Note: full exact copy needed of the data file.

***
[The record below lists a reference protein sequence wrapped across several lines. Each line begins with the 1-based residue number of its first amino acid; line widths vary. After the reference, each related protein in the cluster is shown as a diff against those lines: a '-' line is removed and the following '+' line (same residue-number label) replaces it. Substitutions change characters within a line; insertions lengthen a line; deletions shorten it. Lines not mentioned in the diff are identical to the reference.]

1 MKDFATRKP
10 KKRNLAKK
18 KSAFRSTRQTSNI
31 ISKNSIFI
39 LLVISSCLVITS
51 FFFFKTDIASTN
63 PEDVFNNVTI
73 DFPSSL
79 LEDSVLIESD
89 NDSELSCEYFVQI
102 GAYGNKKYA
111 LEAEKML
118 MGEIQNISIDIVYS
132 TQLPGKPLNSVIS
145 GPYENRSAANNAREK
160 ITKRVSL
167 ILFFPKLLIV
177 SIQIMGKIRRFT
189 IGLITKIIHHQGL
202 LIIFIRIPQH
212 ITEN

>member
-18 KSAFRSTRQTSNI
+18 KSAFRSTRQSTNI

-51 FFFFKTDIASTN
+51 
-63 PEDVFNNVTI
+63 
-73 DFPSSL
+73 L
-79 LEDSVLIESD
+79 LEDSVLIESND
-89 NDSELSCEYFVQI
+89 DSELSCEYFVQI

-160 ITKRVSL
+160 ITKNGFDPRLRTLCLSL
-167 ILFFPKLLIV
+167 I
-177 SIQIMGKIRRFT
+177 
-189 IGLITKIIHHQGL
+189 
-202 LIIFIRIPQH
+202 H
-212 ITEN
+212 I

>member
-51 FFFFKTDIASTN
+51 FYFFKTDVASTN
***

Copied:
[The record below lists a reference protein sequence wrapped across several lines. Each line begins with the 1-based residue number of its first amino acid; line widths vary. After the reference, each related protein in the cluster is shown as a diff against those lines: a '-' line is removed and the following '+' line (same residue-number label) replaces it. Substitutions change characters within a line; insertions lengthen a line; deletions shorten it. Lines not mentioned in the diff are identical to the reference.]

1 MKDFATRKP
10 KKRNLAKK
18 KSAFRSTRQTSNI
31 ISKNSIFI
39 LLVISSCLVITS
51 FFFFKTDIASTN
63 PEDVFNNVTI
73 DFPSSL
79 LEDSVLIESD
89 NDSELSCEYFVQI
102 GAYGNKKYA
111 LEAEKML
118 MGEIQNISIDIVYS
132 TQLPGKPLNSVIS
145 GPYENRSAANNAREK
160 ITKRVSL
167 ILFFPKLLIV
177 SIQIMGKIRRFT
189 IGLITKIIHHQGL
202 LIIFIRIPQH
212 ITEN

>member
-18 KSAFRSTRQTSNI
+18 KSAFRSTRQSTNI

-51 FFFFKTDIASTN
+51 
-63 PEDVFNNVTI
+63 
-73 DFPSSL
+73 L
-79 LEDSVLIESD
+79 LEDSVLIESND
-89 NDSELSCEYFVQI
+89 DSELSCEYFVQI

-160 ITKRVSL
+160 ITKNGFDPRLRTLCLSL
-167 ILFFPKLLIV
+167 I
-177 SIQIMGKIRRFT
+177 
-189 IGLITKIIHHQGL
+189 
-202 LIIFIRIPQH
+202 H
-212 ITEN
+212 I

>member
-51 FFFFKTDIASTN
+51 FYFFKTDVASTN